Margueriete Prime summed up her accomplishments at the American College of Surgeons very neatly at the end of her interview. "...the most important service my department and I, in its connection as its director did, was the package library service sent to various physicians and surgeons during the period of the war. Translations and bibliographies were important, too. And unusual, because there were not many translation services at that time. But the package library service reached the men who had no material at their various camps and headquarters, and it was, I think, a very important service, in that way. The most important publication which, for which I was responsible, was undoubtedly the catalog of the Orr collection. And then I think my most important contribution to the Medical Library Association was the development and encouragement of regional groups."
Margueriete was born on a "tree claim" in Nebraska and had the certificate to prove it. After graduation from the University of Chicago, she taught for several years but became discouraged by the discipline problems in the classroom. After completing business course, she was hired as a secretary at the American College of Surgeons in 1921 for the Library and the Department of Literary Research. The library consisted of reprints, books, journals, and rare books arranged by the Cunningham Classification. In 1932, Margueriete was put in charge of the staff of nine. The library and its services were not limited to the Fellows of the College and most of the traffic was through correspondence. A package library service was offered which consisted of loans of reprints and clippings on particular subjects. During the war, these packages were considered "permanent" and were not expected to be returned. They were a source of valuable information for physicians in the war effort who often were literally operating outside their specialty. Margueriete promoted her library and its services at exhibit booths at the annual congresses and in regular articles in the Bulletin of the American College of Surgeons.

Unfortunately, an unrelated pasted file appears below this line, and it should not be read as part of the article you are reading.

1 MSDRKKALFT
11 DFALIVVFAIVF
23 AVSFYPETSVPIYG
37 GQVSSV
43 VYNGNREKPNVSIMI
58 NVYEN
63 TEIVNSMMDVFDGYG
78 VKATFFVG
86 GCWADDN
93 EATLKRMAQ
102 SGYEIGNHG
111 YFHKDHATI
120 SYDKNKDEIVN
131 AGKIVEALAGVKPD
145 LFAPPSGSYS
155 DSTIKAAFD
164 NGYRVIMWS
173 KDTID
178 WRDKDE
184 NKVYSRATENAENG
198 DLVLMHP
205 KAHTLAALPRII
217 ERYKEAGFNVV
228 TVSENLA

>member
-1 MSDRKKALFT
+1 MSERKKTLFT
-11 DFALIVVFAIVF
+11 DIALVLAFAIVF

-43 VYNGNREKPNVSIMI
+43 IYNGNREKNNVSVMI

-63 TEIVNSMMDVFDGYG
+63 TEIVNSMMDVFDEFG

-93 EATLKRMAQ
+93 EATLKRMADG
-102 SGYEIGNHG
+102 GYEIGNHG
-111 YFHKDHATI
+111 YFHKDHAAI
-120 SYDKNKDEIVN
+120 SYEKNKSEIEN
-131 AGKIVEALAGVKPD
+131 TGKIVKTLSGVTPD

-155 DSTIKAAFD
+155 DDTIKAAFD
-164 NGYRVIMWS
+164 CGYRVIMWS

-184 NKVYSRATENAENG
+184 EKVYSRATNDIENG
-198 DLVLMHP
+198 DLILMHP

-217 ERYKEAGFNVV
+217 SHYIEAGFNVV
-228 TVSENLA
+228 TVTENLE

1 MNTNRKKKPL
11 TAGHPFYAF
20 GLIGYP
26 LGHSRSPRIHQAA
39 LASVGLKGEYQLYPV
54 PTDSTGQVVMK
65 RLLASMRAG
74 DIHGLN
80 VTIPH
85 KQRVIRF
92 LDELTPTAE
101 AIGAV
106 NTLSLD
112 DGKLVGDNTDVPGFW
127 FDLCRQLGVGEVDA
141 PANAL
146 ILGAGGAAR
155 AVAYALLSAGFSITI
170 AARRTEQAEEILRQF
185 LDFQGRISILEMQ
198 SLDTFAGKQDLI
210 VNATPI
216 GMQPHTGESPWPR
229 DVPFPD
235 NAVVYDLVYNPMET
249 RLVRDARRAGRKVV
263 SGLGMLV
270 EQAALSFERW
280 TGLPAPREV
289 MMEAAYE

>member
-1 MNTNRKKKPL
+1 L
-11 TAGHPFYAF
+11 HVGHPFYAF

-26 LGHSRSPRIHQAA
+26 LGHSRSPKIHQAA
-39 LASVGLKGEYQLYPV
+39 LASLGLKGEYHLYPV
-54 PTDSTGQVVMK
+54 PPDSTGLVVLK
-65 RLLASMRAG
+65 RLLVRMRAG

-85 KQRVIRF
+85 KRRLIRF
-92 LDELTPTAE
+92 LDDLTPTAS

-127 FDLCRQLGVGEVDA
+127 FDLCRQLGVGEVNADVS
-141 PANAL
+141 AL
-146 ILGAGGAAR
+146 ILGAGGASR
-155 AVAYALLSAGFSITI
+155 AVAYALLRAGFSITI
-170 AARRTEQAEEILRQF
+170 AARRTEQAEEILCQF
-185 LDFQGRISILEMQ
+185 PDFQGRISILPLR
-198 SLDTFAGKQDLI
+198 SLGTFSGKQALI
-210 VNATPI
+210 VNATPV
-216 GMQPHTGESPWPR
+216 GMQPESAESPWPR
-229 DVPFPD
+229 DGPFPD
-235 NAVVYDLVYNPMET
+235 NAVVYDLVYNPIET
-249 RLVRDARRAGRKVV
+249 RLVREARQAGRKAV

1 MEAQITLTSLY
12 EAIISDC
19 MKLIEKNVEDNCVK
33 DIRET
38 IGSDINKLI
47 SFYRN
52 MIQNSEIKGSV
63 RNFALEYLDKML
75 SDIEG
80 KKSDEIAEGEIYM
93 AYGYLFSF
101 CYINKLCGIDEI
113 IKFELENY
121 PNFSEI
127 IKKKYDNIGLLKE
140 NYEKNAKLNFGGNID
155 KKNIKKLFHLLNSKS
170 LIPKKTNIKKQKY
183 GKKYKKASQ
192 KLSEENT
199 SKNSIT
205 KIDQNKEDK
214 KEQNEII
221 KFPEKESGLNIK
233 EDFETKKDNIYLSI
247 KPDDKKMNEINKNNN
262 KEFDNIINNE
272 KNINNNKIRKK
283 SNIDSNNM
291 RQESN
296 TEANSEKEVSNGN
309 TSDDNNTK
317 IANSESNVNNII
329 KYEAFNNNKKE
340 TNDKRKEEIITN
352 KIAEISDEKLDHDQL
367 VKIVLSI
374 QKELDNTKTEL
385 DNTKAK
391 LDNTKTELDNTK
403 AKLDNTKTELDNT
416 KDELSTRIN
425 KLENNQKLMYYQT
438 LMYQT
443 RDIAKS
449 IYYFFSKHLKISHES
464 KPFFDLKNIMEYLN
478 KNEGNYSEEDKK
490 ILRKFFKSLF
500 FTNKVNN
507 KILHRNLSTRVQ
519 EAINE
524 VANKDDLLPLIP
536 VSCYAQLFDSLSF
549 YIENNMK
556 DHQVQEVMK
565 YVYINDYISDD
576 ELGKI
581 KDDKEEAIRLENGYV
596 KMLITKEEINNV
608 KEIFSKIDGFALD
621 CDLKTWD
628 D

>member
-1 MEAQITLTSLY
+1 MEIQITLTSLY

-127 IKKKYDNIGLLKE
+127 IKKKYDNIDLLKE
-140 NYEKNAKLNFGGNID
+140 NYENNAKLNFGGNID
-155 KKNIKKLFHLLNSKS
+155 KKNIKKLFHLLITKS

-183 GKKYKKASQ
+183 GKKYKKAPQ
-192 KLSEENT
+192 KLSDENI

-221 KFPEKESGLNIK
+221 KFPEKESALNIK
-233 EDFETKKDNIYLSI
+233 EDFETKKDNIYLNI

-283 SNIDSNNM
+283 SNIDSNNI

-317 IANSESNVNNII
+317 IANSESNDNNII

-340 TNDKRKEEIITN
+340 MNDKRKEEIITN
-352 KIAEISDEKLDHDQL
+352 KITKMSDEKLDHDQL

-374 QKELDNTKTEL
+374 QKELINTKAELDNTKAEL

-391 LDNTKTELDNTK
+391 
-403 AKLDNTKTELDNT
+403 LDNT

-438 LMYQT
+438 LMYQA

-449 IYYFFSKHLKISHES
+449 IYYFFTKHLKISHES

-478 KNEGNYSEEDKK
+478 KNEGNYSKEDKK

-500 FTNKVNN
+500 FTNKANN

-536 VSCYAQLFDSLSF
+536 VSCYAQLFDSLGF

Margueriete was a champion of hospital libraries. She was often a guest lecturer at hospital administration courses. "I think I was trying to teach them to use hospital libraries, but I was also trying to impress them, as future superintendents of hospitals, that they need to have a medical library in their hospitals." She authored a list of recommended books for the hospital library as early as 1941 and she worked on hospital standards for the Medical Library Association.
When asked about training for medical librarians, she advocated language expertise for its utility in translating and cataloging. Her views on this appeared as "Language in Library Science," co-authored with Eileen Cunningham, in a 1958 issue of Modern Language Journal.
After serving as President of the Medical Library Association in 1951-52, Margueriete received an honorary appointment as Vice President of the International Congress on Medical Librarianship held in London and which attracted approximately 100 attendees. "It also resulted in my getting a very nice check from my organization to cover my expenses. My salary at that time wasn't huge, and my mother was hospitalized at the time, and I couldn't possible have gone over without that very generous check...Wilma Troxel, Bertha Hallam, and I made the most of the time we were over there. Wilma and I tried very hard to get an inexpensive trip by ship, but we could get nothing but first class at the time, and Bertha flew. But coming back, we all flew. However, we took a trip up the cathedral side of Great Britain to Scotland, to Edinburgh, and down the college side. And then afterwards, we took the little grand tour of Europe, for which we were very grateful."
Upon her return, Margueriete set herself to the task of editing the Catalog of the H. Winnett Orr Historical Collection, and Other Rare Books in the Library of the American College of Surgeons. It was published in 1960 with a tribute to Margueriete from the Committee on the Library of the American College of Surgeons for realizing Dr. Orr's hopes for a catalog and for the quality of it.